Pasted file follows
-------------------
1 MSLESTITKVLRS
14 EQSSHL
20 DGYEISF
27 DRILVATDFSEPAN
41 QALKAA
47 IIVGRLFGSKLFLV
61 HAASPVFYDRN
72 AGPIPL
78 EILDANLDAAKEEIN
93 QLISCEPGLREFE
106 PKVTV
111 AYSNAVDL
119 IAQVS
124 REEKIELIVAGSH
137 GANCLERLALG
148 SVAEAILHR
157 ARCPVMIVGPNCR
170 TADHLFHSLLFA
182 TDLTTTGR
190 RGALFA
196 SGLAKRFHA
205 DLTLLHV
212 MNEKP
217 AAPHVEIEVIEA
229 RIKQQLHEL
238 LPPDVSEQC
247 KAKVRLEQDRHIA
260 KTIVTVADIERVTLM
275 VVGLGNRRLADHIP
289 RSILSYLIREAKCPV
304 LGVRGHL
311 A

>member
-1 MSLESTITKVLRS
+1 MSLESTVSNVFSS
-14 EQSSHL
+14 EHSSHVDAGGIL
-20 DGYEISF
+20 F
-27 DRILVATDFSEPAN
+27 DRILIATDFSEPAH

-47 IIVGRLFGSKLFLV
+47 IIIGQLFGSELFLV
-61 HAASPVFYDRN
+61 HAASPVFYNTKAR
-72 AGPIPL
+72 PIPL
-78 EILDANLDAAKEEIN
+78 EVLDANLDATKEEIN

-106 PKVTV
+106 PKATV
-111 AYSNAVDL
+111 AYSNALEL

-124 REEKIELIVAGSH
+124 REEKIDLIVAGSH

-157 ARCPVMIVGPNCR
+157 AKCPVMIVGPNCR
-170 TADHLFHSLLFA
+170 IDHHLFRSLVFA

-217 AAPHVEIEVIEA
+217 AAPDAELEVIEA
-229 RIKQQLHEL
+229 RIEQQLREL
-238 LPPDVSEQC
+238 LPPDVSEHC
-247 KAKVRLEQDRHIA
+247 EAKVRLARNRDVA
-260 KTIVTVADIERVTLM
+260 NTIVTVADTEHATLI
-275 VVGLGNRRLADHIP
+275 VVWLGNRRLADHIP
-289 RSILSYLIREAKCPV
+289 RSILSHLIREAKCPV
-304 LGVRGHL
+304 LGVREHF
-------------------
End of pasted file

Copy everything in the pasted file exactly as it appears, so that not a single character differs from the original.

1 MSLESTITKVLRS
14 EQSSHL
20 DGYEISF
27 DRILVATDFSEPAN
41 QALKAA
47 IIVGRLFGSKLFLV
61 HAASPVFYDRN
72 AGPIPL
78 EILDANLDAAKEEIN
93 QLISCEPGLREFE
106 PKVTV
111 AYSNAVDL
119 IAQVS
124 REEKIELIVAGSH
137 GANCLERLALG
148 SVAEAILHR
157 ARCPVMIVGPNCR
170 TADHLFHSLLFA
182 TDLTTTGR
190 RGALFA
196 SGLAKRFHA
205 DLTLLHV
212 MNEKP
217 AAPHVEIEVIEA
229 RIKQQLHEL
238 LPPDVSEQC
247 KAKVRLEQDRHIA
260 KTIVTVADIERVTLM
275 VVGLGNRRLADHIP
289 RSILSYLIREAKCPV
304 LGVRGHL
311 A

>member
-1 MSLESTITKVLRS
+1 MSLESTVSNVFSS
-14 EQSSHL
+14 EHSSHVDAGGIL
-20 DGYEISF
+20 F
-27 DRILVATDFSEPAN
+27 DRILIATDFSEPAH

-47 IIVGRLFGSKLFLV
+47 IIIGQLFGSELFLV
-61 HAASPVFYDRN
+61 HAASPVFYNTKAR
-72 AGPIPL
+72 PIPL
-78 EILDANLDAAKEEIN
+78 EVLDANLDATKEEIN

-106 PKVTV
+106 PKATV
-111 AYSNAVDL
+111 AYSNALEL

-124 REEKIELIVAGSH
+124 REEKIDLIVAGSH

-157 ARCPVMIVGPNCR
+157 AKCPVMIVGPNCR
-170 TADHLFHSLLFA
+170 IDHHLFRSLVFA

-217 AAPHVEIEVIEA
+217 AAPDAELEVIEA
-229 RIKQQLHEL
+229 RIEQQLREL
-238 LPPDVSEQC
+238 LPPDVSEHC
-247 KAKVRLEQDRHIA
+247 EAKVRLARNRDVA
-260 KTIVTVADIERVTLM
+260 NTIVTVADTEHATLI
-275 VVGLGNRRLADHIP
+275 VVWLGNRRLADHIP
-289 RSILSYLIREAKCPV
+289 RSILSHLIREAKCPV
-304 LGVRGHL
+304 LGVREHF